Three parents with nowhere to send their kids to play kickstart their own change in job and lifestyle opportunities for community in Seacroft

Two years ago a few parents in Seacroft who were cut off from groups and activities for their children decided to start their own.

Saturday, 17th April 2021, 6:00 am

A play session for toddlers has since turned into a thriving community group that caters for babies to pensioners and has taken on its first paid employee.

Even lockdown hasn't stopped Seacroft Community On Top (S.C.O.T) in its tracks as what is now one of its most popular sessions was started as a result of the pandemic.

As lockdown restrictions start to be lifted and the group can plan for the remainder of 2021, S.C.O.T has used its own resources and togetherness to find a solution to a problem that was affecting vast sections of the local community.

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Stacey Hubbard and Cat Dunwell from Seacroft Community On Top, which is based at the Denis Healey Centre.

Stacey Hubbard is one of the founders and said what had started as a few volunteer parents getting together had turned into a valuable asset for Seacroft - particularly the south end of the suburb.

She said: "There were a few of us who went to a parent/teacher association meeting and decided there was nothing down the end that we live in and we wanted to start a group. We went through the council process and went to meeting after meeting so we could get a base so more people wanted to come. That is how it formed, there were three of us wanting to make a difference down here.

"Initially, we didn't expect it to thrive as it was but once we opened two groups we thought this is definitely something that was needed."

The first group, held at the Denis Healey Centre, was a Stay and Play for young children and a cafe for older people. She reels off the (pre-COVID) diary which starts with Stay and Play and the cafe on a Monday and bootcamp. Tuesday sees the mens and gardening groups, family bingo is held on Wednesday, bootcamp is Thursday and Saturday is S.C.O.Ts football and youth club.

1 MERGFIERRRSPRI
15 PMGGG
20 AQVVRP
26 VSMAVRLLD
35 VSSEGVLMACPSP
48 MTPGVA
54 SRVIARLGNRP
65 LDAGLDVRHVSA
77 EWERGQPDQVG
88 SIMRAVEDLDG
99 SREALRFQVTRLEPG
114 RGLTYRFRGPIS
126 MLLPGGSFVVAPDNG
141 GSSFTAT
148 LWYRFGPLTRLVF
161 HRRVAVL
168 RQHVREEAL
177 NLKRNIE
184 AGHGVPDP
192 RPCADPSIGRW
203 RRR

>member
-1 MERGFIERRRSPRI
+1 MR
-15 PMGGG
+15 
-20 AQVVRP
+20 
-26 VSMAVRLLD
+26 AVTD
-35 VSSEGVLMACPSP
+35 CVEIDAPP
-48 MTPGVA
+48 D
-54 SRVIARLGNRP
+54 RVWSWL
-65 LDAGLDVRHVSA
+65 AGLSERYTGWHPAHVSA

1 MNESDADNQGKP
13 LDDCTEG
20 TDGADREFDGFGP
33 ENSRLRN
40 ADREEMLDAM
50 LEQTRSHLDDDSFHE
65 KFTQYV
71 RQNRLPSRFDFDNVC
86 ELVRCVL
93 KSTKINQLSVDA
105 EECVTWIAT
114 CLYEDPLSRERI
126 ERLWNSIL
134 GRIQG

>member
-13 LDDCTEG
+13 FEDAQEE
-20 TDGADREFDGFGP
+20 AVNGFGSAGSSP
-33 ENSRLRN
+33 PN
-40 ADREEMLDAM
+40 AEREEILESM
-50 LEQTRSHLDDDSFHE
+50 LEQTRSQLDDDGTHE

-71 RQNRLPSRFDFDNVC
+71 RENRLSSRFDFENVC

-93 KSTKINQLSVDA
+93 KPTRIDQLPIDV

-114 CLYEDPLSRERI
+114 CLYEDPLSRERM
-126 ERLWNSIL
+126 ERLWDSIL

Stacey Hubbard at the Denis Healey Centre.

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She said: "When we were attending PTAs, we found a lot of families don't have transport or the money to get a bus, it was too far to walk to other things with kids. We knew we were working with families with six kids and two adults and they could not afford £5 per day per child. It had to be something they could afford and we could afford to continue to do. It is not too bad for a family that has one child but for a family that has six kids, it does add up. We had to make sure everything we did ticked every box that we set out to."

And it must have done as demand for groups and activities grew.

During lockdown S.C.O.T became part of Seacroft Community Hub, which fronted a staged effort to keep in touch with vulnerable people and deliver food parcels, and started a bootcamp class which could be done socially distanced and outside - giving parents a break and time for themselves.

As lockdown restrictions ease, the community cafe will reopen and so will a members' gym. In addition S.C.O.T is running groups that are becoming self-sustainable financially with monies now being put towards future groups and projects.

It is also creating skills and jobs opportunities for people within a community that has high rates of people claiming Job Seekers Allowance and Universal Credit compared to equivalent figures for the rest of Leeds and England. Volunteers working in the gym will be working towards a qualification and like-wise, cafe workers will be required to obtain food hygiene certificates which can lead to other opportunities. A member of staff to co-ordinate the S.C.O.T operation has been employed too.

Ms Hubbard added: "When lockdown finishes we want to open that gym and get the cafe up and running for everybody to come in and we have other things in the pipeline waiting to get the go-ahead. There is still so much to be done.

"We did it as volunteers from the get go because we had children that needed something to do as well as the community. It has been good to us and we have been able to employ our first person which is another good outcome and gets the stats down on unemployment. It is only one person right now but we know the opportunity is there in the long run."

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